Does TMS Get Rid of Intrusive Thoughts?

Transcranial Magnetic Stimulation (TMS) is a treatment method that holds promise in addressing intrusive thoughts associated with conditions like OCD [4]. While TMS doesn’t necessarily eliminate intrusive thoughts altogether, it can help individuals manage them more effectively [4].

The treatment works by targeting specific areas of the brain associated with OCD symptoms, essentially modulating brain activity [4]. By stimulating these areas, TMS can enhance cognitive control, making it easier for individuals to resist compulsions and ignore intrusive thoughts [4]. Therefore, while TMS may not completely eradicate intrusive thoughts, it can significantly reduce their impact and frequency, leading to improved quality of life for individuals with OCD [4].

Treating OCD

Transcranial magnetic stimulation (TMS) provides an additional avenue for individuals struggling with OCD, offering another viable option for symptom management. As ongoing research progresses, TMS stands as a pragmatic alternative for those who have not responded to traditional treatments alone.

Are you or someone you know struggling with OCD? Take the first step towards reclaiming your mental wellness today! At Neuro Wellness Spa, we specialize in providing innovative treatments like Transcranial Magnetic Stimulation (TMS) therapy. With a total of 106,537 TMS sessions and an impressive 74% response rate, our approach has helped countless individuals find relief and regain control over their lives.

Don’t let OCD hold you back any longer. Reach out to discuss whether our treatments may be appropriate for you. Your journey to a healthier mind starts now. Contact us today to schedule a consultation with one of our in-person or online psychiatrists and take the first step towards a brighter future.


  1. Carmi, L., Tendler, A., Bystritsky, A., Hollander, E., Blumberger, D. M., Daskalakis, J., Ward, H., Lapidus, K., Goodman, W., Casuto, L., Feifel, D., Barnea-Ygael, N., Roth, Y., Zangen, A., & Zohar, J. (2019). Efficacy and Safety of Deep Transcranial Magnetic Stimulation for Obsessive-Compulsive Disorder: A Prospective Multicenter Randomized Double-Blind Placebo-Controlled Trial. The American journal of psychiatry, 176(11), 931–938. https://ajp.psychiatryonline.org/doi/10.1176/appi.ajp.2019.18101180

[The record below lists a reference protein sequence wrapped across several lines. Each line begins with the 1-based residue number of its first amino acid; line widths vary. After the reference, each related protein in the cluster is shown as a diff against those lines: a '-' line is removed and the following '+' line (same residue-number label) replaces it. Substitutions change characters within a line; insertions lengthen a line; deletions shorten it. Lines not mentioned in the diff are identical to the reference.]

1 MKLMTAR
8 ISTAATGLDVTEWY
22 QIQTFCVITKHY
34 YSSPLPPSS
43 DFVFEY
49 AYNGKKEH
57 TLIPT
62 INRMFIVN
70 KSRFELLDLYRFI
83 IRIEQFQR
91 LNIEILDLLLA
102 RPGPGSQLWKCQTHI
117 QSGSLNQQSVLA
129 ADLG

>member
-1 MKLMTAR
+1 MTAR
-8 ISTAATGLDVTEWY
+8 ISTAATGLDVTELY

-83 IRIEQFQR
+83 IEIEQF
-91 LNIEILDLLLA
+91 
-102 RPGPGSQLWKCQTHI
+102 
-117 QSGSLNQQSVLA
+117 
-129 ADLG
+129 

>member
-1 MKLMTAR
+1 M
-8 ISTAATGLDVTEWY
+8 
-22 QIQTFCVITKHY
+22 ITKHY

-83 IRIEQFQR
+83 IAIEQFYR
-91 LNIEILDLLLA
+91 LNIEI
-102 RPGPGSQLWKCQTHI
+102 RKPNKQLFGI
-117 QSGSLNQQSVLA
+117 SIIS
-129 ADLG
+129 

2. Cocchi, L., Zalesky, A., Nott, Z., Whybird, G., Fitzgerald, P. B., & Breakspear, M. (2018). Transcranial magnetic stimulation in obsessive-compulsive disorder: A focus on network mechanisms and state dependence. NeuroImage. Clinical, 19, 661–674. https://doi.org/10.1016/j.nicl.2018.05.029
  3. Di Ponzio, M., Makris, N., Tenerini, C., Grassi, E., Ragone, S., & Pallanti, S. (2023). rTMS investigation of resistant Obsessive-Compulsive Related Disorders: Efficacy of targeting the reward system. Frontiers in psychiatry, 13, 1035469. https://doi.org/10.3389/fpsyt.2022.1035469
  4. Drakulich, A. (2022, March 16). OCD and Deep TMS: Practical Applications. MedCentral. https://www.medcentral.com/behavioral-mental/ocd/deep-tms
  5. International OCD Foundation (n.d.). Transcranial Magnetic Stimulation (TMS) for OCD. https://iocdf.org/about-ocd/treatment/tms/
  6. Lusicic, A., Schruers, K. R., Pallanti, S., & Castle, D. J. (2018). Transcranial magnetic stimulation in the treatment of obsessive-compulsive disorder: current perspectives. Neuropsychiatric disease and treatment, 14, 1721–1736. https://doi.org/10.2147/NDT.S121140
  7. Mayo Clinic (2023, December 21). Obsessive-Compulsive Disorder (OCD). https://www.mayoclinic.org/diseases-conditions/obsessive-compulsive-disorder/diagnosis-treatment/drc-20354438
  8. Roth, Y., Tendler, A., Arikan, M. K., Vidrine, R., Kent, D., Muir, O., MacMillan, C., Casuto, L., Grammer, G., Sauve, W., Tolin, K., Harvey, S., Borst, M., Rifkin, R., Sheth, M., Cornejo, B., Rodriguez, R., Shakir, S., Porter, T., Kim, D., … Zangen, A. (2021). Real-world efficacy of deep TMS for obsessive-compulsive disorder: Post-marketing data collected from twenty-two clinical sites. Journal of psychiatric research, 137, 667–672. https://doi.org/10.1016/j.jpsychires.2020.11.009
  9. Tendler, A., & Blackman, S. (2023, April 11). Achieving OCD Relief: Consideration of TMS Earlier in the Treatment Continuum. https://www.psychiatrictimes.com/view/achieving-ocd-relief-consideration-of-tms-earlier-in-the-treatment-continuum